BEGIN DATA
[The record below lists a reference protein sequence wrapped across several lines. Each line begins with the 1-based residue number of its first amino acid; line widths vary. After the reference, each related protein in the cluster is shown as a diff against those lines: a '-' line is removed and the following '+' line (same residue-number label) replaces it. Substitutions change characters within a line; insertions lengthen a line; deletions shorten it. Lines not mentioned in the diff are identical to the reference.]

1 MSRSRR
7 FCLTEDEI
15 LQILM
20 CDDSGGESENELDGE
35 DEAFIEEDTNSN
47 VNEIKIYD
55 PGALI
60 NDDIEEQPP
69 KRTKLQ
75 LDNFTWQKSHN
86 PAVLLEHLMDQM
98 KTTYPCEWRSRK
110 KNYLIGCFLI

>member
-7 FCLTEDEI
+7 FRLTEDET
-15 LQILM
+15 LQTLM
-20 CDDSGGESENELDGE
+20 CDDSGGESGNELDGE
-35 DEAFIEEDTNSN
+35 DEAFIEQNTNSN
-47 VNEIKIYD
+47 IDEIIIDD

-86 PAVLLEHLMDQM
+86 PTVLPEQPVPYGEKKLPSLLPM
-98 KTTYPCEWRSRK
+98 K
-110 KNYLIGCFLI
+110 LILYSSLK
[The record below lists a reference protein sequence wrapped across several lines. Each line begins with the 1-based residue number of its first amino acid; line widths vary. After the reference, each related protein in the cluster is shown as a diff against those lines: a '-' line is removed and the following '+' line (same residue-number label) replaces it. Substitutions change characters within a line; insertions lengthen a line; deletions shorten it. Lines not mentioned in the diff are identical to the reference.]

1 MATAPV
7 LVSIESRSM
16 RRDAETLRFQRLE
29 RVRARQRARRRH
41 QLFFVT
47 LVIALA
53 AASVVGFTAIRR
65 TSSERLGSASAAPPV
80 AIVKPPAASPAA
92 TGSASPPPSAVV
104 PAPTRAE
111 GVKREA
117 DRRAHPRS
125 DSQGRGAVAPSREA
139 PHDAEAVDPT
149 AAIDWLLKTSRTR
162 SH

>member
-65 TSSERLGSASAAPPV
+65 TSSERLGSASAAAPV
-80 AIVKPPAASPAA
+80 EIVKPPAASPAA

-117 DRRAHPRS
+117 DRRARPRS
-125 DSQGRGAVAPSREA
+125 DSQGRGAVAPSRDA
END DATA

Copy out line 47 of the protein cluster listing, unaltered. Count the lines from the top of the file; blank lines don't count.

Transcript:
139 PHDAEAVDPT